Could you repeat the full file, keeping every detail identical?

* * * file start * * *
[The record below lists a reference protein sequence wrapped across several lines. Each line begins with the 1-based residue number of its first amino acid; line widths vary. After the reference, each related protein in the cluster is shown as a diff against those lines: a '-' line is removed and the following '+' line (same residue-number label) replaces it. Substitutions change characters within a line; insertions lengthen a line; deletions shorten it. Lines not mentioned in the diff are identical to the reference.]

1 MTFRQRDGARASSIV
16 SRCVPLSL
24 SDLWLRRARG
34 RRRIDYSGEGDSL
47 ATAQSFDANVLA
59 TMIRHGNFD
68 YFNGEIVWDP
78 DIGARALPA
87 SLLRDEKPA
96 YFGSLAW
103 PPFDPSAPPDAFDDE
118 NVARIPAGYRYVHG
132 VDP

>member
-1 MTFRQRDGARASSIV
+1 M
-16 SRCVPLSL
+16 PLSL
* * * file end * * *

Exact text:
[The record below lists a reference protein sequence wrapped across several lines. Each line begins with the 1-based residue number of its first amino acid; line widths vary. After the reference, each related protein in the cluster is shown as a diff against those lines: a '-' line is removed and the following '+' line (same residue-number label) replaces it. Substitutions change characters within a line; insertions lengthen a line; deletions shorten it. Lines not mentioned in the diff are identical to the reference.]

1 MTFRQRDGARASSIV
16 SRCVPLSL
24 SDLWLRRARG
34 RRRIDYSGEGDSL
47 ATAQSFDANVLA
59 TMIRHGNFD
68 YFNGEIVWDP
78 DIGARALPA
87 SLLRDEKPA
96 YFGSLAW
103 PPFDPSAPPDAFDDE
118 NVARIPAGYRYVHG
132 VDP

>member
-1 MTFRQRDGARASSIV
+1 M
-16 SRCVPLSL
+16 PLSL